In light of this, the current Eastern Caribbean performance expectation is for continuing moderate growth in 2007, perhaps in the 2.5% to 3.5% range annually, like that of 2006 at 2.7%. As mentioned more robust growth was expected during the earlier part of the year (mainly due to the Cricket World Cup in March and April) but overall cricket related tourism only off-set reduced traditional season high markets.

    In comparison, the increase in international tourist arrivals is projected to be around 4% (United Nations World Tourism Organisation's World Tourism Barometer, January 2007), much in line with the forecast long-term annual growth rate of 4.1% through 2020. Growth is expected to be more solid as businesses, consumers, governments and international institutions such as the UNWTO are now better able to anticipate shocks and to respond more effectively to crises.
  • Tourism Trends

    Several medium-term trends in Caribbean tourism are worthy of note in terms of their potential effect on the subject project.

    Air transport is a vital key to success for any Eastern Caribbean destination and, generally, trends in the region are positive. Airport facilities are being upgraded, direct scheduled flights from Europe are increasing and larger, modern and more cost-efficient aircraft are coming into service. In 2003 there were signs of a slow down in scheduled services from the USA as American Airlines came under financial pressure, however new carriers, such as Continental, Delta and US Air, are entering the Eastern Caribbean market, and American Airlines, Caribbean Airlines and Air Jamaica continue to offer daily schedules.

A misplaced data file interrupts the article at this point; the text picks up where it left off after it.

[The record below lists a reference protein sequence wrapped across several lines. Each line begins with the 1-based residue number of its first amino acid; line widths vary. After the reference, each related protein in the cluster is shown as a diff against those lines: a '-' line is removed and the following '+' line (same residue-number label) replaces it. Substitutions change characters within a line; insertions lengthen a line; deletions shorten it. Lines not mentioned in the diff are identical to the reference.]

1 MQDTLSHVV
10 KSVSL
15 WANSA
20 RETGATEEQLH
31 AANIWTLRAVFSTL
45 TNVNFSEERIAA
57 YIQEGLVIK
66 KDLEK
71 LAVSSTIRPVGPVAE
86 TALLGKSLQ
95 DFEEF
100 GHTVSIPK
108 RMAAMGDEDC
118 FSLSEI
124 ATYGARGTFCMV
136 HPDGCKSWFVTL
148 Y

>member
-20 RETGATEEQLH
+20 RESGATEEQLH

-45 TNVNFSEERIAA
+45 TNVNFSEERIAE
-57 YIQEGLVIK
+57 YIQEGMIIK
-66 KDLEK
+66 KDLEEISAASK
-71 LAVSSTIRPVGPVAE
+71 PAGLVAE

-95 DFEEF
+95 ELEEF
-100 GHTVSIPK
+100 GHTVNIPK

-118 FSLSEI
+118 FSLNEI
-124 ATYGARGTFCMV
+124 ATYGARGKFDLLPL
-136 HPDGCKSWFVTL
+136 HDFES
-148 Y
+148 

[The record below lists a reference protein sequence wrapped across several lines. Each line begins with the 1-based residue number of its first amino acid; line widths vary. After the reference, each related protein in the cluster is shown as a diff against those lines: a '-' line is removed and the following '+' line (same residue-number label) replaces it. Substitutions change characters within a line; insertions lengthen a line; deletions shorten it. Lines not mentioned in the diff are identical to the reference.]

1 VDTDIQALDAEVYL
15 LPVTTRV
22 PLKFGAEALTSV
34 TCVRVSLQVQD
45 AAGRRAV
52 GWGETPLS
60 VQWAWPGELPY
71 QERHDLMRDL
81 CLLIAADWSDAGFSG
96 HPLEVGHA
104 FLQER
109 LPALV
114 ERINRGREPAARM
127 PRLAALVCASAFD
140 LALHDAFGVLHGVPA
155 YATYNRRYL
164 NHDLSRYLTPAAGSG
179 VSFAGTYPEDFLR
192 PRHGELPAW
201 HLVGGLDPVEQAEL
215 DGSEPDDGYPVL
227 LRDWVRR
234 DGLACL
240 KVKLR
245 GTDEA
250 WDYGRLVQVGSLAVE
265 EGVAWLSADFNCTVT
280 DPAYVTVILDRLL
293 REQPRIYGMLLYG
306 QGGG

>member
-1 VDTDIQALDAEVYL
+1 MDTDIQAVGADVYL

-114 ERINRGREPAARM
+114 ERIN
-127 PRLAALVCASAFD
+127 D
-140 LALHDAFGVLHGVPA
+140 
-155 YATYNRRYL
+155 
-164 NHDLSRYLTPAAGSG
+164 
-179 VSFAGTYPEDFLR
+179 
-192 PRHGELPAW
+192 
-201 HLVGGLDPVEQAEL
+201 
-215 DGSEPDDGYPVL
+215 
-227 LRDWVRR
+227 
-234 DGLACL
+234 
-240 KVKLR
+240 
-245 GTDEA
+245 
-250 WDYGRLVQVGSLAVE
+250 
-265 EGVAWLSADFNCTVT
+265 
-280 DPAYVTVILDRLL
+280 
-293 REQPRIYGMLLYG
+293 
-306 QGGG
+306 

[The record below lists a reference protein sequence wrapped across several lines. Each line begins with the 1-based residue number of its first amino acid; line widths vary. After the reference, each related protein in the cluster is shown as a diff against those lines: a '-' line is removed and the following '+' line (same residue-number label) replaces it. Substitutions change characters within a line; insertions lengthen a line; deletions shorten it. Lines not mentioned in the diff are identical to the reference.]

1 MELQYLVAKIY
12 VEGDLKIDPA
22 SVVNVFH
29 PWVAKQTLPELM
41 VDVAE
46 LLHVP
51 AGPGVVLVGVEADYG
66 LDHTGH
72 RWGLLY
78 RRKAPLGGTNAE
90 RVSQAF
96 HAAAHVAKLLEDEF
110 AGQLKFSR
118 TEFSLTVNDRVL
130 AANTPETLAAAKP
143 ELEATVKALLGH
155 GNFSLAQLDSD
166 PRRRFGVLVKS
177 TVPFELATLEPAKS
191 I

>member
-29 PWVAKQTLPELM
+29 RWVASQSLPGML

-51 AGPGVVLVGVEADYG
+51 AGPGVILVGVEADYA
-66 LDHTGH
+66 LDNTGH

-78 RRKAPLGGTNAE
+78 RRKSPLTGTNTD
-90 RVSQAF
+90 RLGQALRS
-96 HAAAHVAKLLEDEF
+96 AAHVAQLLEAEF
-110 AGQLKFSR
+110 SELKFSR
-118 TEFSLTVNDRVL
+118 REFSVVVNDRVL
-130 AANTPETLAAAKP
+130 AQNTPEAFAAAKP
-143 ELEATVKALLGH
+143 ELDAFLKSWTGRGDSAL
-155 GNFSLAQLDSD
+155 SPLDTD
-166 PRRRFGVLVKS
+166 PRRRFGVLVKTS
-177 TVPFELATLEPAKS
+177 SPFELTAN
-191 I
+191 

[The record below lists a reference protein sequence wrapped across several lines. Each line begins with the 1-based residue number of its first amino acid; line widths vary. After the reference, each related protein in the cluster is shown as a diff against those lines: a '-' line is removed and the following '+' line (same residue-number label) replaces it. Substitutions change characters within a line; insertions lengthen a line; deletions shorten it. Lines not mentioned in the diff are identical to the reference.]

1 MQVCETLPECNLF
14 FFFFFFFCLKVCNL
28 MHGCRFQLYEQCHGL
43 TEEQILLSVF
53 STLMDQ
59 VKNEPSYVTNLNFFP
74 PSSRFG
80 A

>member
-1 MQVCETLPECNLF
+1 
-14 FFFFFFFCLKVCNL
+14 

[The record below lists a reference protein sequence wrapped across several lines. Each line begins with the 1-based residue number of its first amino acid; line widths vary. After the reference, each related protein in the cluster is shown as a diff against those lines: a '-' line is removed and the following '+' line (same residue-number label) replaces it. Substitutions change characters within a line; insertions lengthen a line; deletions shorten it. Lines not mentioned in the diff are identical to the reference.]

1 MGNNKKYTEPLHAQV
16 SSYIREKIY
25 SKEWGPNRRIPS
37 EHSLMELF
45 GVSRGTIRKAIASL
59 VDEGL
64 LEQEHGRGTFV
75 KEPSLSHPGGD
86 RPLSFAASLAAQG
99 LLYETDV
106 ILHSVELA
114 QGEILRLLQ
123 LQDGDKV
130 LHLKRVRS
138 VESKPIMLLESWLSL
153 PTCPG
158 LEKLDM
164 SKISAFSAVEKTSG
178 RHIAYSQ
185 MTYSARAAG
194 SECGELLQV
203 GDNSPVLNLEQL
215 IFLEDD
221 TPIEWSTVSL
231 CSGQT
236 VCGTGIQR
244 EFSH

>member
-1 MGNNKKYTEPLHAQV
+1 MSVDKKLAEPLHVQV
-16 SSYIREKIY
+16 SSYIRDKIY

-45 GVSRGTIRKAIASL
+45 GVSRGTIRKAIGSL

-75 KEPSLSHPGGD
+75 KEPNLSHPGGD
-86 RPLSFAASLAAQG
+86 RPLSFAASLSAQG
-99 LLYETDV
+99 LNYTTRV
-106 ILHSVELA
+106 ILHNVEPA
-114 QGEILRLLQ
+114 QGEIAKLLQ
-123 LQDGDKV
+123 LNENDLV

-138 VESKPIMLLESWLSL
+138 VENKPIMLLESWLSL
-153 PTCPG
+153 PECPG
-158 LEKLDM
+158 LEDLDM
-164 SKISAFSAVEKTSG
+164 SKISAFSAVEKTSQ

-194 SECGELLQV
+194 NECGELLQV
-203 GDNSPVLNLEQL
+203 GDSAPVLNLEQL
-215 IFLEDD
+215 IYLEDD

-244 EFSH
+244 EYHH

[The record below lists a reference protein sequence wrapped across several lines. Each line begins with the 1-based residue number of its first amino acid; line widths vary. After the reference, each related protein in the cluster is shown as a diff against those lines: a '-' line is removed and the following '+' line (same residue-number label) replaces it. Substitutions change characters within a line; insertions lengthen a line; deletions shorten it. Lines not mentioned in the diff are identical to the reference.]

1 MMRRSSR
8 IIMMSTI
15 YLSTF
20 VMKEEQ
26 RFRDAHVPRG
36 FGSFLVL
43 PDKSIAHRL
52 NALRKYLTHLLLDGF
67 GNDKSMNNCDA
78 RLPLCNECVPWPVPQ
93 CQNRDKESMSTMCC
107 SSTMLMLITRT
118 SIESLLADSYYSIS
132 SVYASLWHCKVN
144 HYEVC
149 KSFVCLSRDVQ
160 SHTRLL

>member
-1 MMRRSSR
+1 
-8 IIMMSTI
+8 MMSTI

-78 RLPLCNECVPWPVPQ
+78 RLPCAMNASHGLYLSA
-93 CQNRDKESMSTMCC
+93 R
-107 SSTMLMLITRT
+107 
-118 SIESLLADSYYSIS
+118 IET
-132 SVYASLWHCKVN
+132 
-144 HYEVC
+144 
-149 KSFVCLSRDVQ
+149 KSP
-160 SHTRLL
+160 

Crewed and bare boat charter yachting is also growing significantly in the region, as is the presence of the latest luxury super yachts. While, in the past, larger boats did not often venture south of Antigua, the attractions of the Grenadines are now better known resulting in an increased number of yacht visits to that region.

    Levels of customer expectation continue to increase and much of the current hotel inventory may not be capable of upgrade to new higher standards.

    In Europe, long-haul destinations are continuing to find favour over the traditional Mediterranean ones and this represents a major summer and winter growth market for the Caribbean, although competition from South East Asia and Dubai is particularly strong. The exchange rates between the U.S. dollar (and pegged local currencies) versus the Euro and Pound Sterling have a significant influence on this market, relative to hotels and real estate based tourism.

    The Caribbean tourism market has been supply-led historically, and this appears to be continuing, although competition from alternative destinations around the world makes it vital that new resort destinations are tightly focused in terms of concept and target market.

    According to the World Travel and Tourism Council, despite increased global competition, wider travel options within major markets and changing consumer patterns, demand in the Caribbean is expected to grow by 3.4% per annum between 2006 and 2015. However, to support this kind of growth, tourism officials across the Caribbean agree that the traditional concept of sun, sea and sand alone will not suffice. The Eastern Caribbean in